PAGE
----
This brings me to why most of these alternate blockchain technologies will fail. Ethereum is an example of a technology that was not primarily designed to be used for money. Namecoin is another example. The problem with these technologies is that miners need to be rewarded in some way. Namecoins are not money; they are tokens that can be used to register domain names. If you want to register a domain name, then namecoins are great for you, but if you don't, then you want to get rid of them so that you can obtain something that is fungible and is valued by everyone. The only people who value namecoins are people who want domains, people who are squatting domains, and people who think that other people will pay more for them. Unlike bitcoins, namecoins and ethereum are not accepted at 60,000 merchants. Namecoins would have succeeded if people who mined them were rewarded with bitcoins. But rewarding namecoin miners with bitcoins not only would have been difficult to implement, but would also would have defeated the purpose of their existence as a separate chain. Had they been implemented as colored coins, they might have had a different outcome.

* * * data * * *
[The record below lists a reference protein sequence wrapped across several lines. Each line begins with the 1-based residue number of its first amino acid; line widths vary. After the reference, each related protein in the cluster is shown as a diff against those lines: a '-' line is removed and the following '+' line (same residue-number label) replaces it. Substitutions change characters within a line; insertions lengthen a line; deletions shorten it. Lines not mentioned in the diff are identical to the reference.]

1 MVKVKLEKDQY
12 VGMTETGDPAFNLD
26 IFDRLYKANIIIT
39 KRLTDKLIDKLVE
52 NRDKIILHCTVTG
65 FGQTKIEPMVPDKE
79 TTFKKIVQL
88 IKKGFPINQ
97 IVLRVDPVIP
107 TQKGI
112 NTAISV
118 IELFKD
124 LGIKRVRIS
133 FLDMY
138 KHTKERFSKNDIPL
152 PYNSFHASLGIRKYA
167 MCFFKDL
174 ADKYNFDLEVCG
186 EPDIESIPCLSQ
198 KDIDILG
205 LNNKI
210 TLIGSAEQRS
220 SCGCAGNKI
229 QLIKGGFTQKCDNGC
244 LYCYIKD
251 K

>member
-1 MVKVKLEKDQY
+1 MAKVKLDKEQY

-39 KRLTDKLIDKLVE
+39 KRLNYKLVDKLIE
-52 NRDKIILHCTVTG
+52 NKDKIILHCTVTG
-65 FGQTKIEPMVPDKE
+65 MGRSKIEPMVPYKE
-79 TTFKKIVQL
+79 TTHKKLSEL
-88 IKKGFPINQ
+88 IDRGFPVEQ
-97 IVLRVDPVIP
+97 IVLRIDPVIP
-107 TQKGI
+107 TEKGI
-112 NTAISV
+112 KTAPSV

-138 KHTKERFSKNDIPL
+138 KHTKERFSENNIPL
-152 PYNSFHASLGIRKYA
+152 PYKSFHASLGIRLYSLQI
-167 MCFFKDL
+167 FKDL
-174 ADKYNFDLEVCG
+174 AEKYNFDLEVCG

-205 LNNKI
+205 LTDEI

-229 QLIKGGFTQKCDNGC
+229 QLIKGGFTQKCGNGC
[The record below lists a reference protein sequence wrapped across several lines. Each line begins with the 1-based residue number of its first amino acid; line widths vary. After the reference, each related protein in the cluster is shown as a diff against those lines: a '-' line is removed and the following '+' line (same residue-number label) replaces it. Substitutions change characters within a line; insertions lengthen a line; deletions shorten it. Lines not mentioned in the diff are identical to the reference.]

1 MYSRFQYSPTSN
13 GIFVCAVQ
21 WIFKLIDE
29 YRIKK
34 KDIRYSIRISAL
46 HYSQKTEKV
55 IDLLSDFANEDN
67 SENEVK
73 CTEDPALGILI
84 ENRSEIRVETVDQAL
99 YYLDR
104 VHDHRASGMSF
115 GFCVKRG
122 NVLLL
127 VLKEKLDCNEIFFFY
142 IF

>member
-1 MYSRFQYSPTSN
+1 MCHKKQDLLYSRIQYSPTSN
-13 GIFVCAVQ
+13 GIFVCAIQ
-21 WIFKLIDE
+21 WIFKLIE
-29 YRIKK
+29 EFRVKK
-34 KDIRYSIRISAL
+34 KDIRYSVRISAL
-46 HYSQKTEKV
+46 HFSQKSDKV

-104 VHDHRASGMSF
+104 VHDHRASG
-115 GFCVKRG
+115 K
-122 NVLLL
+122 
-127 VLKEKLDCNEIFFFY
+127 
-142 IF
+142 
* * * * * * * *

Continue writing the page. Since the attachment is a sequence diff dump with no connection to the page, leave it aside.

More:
Speaking of namecoins, one way to earn bitcoins while mining namecoins is through merge mining. In merge mining, a miner hashes multiple coins at once, and when a block is found for one of them, then he also gets blocks in all the other coins of lower difficulty. Merge mining has been heralded as a solution to a number of problems for altcoins. I'm not sure that it's all it's cracked up to be. For one, merge mining does more to centralize mining than anything else. Now, a pool like mine can mine ten coins at once rather than one, and sell them all at once to get bitcoins. Since merge mining is complicated to set up, and requires miners to be aware of all the new coins coming out every day, solo mining is not optimal for merge mining. Meanwhile, pools can easily add new coins and all of their miners will be mining the newest coins. Also, merge mining makes coins extremely vulnerable to 51% attacks. Imagine that you have 10 coins you are mining, there are three pools, and there are no other miners. One pool mines 3 of them, one pool mines 6, and the third pool mines all of the coins. The third pool, which makes the most money, therefore attracts the most miners and obtains 40% of the market share of all three pools. The other pools have 30% each. In this situation, 7 of the 10 coins are unintentionally subjected to 51% attacks. Three of the coins are mined by the two other pools, so the largest pool has a minority share in those coins. For the other 7 coins, the large pool has 70% or 100% of the hashpower. To make things worse, price is irrelevant to merge mining, since adding a new coin requires no more electricity. The most expensive coins are just as likely to be killed as the most inexpensive coins. If darkcoins were merge mined, they would be just as likely to be killed off as krugercoins would, despite krugercoins having no meaningful advantages over other types of coins. Not only does this jeopardize "better" coins, it also means that junk coins will stick around much longer because nobody will be able to put an end to them. Merge mining is a great equalizer: price, vulnerability, and features (or lack thereof) all become the same.